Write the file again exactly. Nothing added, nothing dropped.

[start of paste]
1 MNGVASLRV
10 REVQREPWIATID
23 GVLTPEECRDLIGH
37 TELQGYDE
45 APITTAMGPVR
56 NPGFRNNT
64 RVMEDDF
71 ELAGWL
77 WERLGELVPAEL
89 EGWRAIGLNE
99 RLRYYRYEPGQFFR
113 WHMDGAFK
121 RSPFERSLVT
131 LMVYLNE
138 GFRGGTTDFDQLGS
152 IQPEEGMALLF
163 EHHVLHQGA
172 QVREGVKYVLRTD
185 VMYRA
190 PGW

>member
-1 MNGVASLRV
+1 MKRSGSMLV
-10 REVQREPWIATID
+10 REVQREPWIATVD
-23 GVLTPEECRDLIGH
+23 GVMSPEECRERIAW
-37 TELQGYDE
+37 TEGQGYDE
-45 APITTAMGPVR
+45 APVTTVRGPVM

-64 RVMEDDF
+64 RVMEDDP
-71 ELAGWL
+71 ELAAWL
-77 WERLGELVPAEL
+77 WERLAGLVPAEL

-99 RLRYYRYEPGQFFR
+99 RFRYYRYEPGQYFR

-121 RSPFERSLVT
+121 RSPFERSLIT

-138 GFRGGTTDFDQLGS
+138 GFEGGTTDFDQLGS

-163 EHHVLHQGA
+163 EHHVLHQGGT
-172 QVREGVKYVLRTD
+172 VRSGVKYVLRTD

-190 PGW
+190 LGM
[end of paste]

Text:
1 MNGVASLRV
10 REVQREPWIATID
23 GVLTPEECRDLIGH
37 TELQGYDE
45 APITTAMGPVR
56 NPGFRNNT
64 RVMEDDF
71 ELAGWL
77 WERLGELVPAEL
89 EGWRAIGLNE
99 RLRYYRYEPGQFFR
113 WHMDGAFK
121 RSPFERSLVT
131 LMVYLNE
138 GFRGGTTDFDQLGS
152 IQPEEGMALLF
163 EHHVLHQGA
172 QVREGVKYVLRTD
185 VMYRA
190 PGW

>member
-1 MNGVASLRV
+1 MKRSGSMLV
-10 REVQREPWIATID
+10 REVQREPWIATVD
-23 GVLTPEECRDLIGH
+23 GVMSPEECRERIAW
-37 TELQGYDE
+37 TEGQGYDE
-45 APITTAMGPVR
+45 APVTTVRGPVM

-64 RVMEDDF
+64 RVMEDDP
-71 ELAGWL
+71 ELAAWL
-77 WERLGELVPAEL
+77 WERLAGLVPAEL

-99 RLRYYRYEPGQFFR
+99 RFRYYRYEPGQYFR

-121 RSPFERSLVT
+121 RSPFERSLIT

-138 GFRGGTTDFDQLGS
+138 GFEGGTTDFDQLGS

-163 EHHVLHQGA
+163 EHHVLHQGGT
-172 QVREGVKYVLRTD
+172 VRSGVKYVLRTD

-190 PGW
+190 LGM